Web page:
We all know that a dollar saved on a bad interpreter will translate on thousands of dollars spent on a new trial, an appeal process, or a brand new investigation. Every time I have a chance, I talk to law enforcement administrators and try to explain how a real interpreter costs more, but at the same time she saves you money. A $100.00 per hour interpreter will do her job correctly in two hours, while a mediocre $40.00 per hour individual will take longer, as he struggles to understand the language, comprehend the process, and communicate the concepts to both, police officer and non-English speaker. After 8 long hours with a bad “interpreter”, the investigation moved very little, the legal process was violated several times, the cheap interpreter cost $320.00, and he has to come back the next day to finish the interview. There were no savings.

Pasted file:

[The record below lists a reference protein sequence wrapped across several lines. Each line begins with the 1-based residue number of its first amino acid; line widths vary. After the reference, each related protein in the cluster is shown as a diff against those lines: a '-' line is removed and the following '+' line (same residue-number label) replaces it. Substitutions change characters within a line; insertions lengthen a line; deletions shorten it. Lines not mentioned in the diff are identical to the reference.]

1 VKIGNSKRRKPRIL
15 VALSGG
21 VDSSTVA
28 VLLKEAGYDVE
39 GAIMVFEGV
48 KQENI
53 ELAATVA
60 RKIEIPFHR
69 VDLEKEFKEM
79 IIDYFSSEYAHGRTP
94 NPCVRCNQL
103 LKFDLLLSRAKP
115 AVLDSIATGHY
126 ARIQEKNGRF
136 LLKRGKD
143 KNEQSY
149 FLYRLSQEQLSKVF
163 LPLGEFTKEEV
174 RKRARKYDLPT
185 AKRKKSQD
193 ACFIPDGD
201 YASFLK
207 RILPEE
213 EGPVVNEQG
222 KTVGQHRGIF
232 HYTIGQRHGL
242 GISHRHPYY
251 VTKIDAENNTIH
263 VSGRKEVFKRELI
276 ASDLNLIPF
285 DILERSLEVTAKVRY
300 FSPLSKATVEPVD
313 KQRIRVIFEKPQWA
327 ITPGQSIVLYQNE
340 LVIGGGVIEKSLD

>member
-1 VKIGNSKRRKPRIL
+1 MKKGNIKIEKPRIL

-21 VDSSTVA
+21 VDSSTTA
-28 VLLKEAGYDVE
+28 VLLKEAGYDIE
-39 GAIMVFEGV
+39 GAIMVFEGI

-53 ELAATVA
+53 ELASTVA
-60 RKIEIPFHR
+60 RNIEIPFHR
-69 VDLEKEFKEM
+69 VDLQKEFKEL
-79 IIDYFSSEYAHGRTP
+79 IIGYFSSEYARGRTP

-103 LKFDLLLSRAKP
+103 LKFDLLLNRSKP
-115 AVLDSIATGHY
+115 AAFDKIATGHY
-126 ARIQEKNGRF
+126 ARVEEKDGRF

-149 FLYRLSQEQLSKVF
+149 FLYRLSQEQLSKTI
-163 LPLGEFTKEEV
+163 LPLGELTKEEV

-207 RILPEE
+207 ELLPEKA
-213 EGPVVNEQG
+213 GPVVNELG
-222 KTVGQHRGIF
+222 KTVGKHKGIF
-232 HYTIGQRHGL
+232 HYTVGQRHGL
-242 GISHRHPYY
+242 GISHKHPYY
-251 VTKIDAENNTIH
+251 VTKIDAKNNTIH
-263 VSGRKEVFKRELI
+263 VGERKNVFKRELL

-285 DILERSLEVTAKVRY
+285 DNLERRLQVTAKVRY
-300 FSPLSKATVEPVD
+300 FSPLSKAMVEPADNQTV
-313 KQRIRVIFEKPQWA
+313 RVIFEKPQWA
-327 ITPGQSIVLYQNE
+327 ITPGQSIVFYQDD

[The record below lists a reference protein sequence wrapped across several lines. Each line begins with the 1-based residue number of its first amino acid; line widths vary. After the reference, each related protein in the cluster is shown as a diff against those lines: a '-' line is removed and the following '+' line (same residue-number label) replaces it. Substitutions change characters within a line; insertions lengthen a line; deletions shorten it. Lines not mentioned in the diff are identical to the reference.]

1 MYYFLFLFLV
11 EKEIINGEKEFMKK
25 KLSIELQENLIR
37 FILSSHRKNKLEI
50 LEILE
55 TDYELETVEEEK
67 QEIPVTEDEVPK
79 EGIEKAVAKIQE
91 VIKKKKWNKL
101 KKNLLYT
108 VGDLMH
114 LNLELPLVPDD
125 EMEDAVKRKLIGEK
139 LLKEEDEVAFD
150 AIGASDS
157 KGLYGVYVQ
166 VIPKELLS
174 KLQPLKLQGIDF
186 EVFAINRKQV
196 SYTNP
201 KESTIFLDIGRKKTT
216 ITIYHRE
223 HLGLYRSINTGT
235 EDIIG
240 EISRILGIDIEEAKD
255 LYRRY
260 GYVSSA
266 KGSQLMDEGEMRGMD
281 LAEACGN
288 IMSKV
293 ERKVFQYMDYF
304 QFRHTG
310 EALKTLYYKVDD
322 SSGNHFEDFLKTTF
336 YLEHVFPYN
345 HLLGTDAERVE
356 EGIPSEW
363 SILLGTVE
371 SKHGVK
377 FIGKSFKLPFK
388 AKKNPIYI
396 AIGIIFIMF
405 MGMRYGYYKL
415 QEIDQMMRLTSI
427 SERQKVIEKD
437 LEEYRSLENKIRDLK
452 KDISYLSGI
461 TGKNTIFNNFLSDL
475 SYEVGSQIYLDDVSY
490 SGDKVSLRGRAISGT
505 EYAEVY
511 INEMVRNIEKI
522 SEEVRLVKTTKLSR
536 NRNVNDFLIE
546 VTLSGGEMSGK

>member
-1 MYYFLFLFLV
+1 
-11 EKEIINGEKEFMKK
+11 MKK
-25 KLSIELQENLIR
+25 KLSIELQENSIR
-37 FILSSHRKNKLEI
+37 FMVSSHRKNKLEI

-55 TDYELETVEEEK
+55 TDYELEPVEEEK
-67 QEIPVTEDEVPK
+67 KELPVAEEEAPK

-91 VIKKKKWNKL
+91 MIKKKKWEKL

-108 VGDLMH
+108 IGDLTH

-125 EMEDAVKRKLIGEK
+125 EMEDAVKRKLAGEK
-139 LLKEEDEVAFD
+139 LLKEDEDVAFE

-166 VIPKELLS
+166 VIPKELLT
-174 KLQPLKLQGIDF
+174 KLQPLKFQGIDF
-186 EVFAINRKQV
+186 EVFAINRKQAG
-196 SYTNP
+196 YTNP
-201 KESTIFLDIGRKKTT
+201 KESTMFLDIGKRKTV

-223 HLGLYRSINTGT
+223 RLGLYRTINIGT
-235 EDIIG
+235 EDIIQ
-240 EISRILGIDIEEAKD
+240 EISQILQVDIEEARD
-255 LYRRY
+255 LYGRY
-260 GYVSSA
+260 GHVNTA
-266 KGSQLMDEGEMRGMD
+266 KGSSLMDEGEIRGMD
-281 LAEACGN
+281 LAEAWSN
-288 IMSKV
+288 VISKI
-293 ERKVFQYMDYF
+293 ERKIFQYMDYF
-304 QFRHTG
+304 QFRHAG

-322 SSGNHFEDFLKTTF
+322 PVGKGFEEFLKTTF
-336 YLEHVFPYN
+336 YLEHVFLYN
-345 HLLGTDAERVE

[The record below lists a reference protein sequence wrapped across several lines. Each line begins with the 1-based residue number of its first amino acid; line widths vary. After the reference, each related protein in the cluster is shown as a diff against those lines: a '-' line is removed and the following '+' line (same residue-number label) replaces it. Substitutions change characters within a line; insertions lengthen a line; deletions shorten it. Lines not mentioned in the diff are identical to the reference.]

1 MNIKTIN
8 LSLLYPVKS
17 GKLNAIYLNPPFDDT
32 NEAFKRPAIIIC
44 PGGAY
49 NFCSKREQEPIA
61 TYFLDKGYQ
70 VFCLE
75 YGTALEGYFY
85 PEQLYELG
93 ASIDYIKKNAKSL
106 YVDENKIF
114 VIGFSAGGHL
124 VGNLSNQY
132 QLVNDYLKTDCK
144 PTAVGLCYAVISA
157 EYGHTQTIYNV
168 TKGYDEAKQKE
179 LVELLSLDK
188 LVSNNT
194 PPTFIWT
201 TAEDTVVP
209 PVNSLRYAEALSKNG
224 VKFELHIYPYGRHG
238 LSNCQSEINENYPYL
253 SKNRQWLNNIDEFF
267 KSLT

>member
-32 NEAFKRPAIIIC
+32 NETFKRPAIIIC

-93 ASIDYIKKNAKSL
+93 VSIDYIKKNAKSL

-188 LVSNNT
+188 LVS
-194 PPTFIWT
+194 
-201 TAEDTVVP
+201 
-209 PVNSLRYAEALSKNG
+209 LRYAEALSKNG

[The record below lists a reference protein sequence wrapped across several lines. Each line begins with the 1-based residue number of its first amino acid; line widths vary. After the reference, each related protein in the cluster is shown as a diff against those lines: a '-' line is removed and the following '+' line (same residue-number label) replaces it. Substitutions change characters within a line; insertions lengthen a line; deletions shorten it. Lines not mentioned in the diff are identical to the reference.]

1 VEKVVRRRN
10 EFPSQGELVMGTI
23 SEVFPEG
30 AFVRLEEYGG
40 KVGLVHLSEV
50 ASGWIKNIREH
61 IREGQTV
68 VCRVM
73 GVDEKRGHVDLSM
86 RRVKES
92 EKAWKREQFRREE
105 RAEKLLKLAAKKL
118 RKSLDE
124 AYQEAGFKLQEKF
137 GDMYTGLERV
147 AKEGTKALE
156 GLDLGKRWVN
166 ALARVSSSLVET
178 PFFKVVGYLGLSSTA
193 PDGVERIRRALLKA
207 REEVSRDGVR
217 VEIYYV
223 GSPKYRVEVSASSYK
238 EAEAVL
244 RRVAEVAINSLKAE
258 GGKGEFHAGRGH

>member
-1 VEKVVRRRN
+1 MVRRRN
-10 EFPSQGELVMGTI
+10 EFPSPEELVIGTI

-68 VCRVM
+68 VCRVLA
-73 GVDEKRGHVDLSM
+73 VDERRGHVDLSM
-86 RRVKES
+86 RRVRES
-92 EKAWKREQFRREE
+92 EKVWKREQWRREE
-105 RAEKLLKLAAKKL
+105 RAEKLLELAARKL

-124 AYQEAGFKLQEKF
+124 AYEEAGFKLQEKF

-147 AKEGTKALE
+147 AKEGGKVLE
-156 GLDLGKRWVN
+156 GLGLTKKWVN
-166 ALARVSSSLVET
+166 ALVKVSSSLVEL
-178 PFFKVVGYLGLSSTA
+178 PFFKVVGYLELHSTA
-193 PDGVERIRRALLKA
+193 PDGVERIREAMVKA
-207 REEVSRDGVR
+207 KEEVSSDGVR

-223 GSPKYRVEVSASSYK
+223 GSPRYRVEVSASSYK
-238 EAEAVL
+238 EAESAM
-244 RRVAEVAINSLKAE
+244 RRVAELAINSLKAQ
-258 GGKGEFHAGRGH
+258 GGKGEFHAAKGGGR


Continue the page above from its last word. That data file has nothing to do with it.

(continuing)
So, as I sat there watching this video, looking at my colleague working so hard, writing down the mistakes of the interpreter doing the interview, making footnotes of her omissions, charting the additions she volunteered into the interview, and listening to my interpreter friend telling me how this police woman, part-time “interpreter” had already caused the dismissal of many cases because of her lack of skill and knowledge, I came to a strange realization: The good interpreters are losing these police assignments to the bad ones, but because of this policy by the police departments, these good interpreters are now working as expert witnesses and linguistic advisors to the parties. Therefore, at the end, the good interpreter wins because it is more lucrative to be the expert witness or advisor. But wait; what about the defendant, the victim, and society at large? They may all get their justice in the long run after a lengthy legal process of appeals and re-tried cases, but in the meantime the victim will not feel safe, the innocent defendant will sit in a cell, and society will pay a hefty legal bill. All because the police department wants to save by hiring the bad interpreter. I would like to read your comments and experiences about this topic.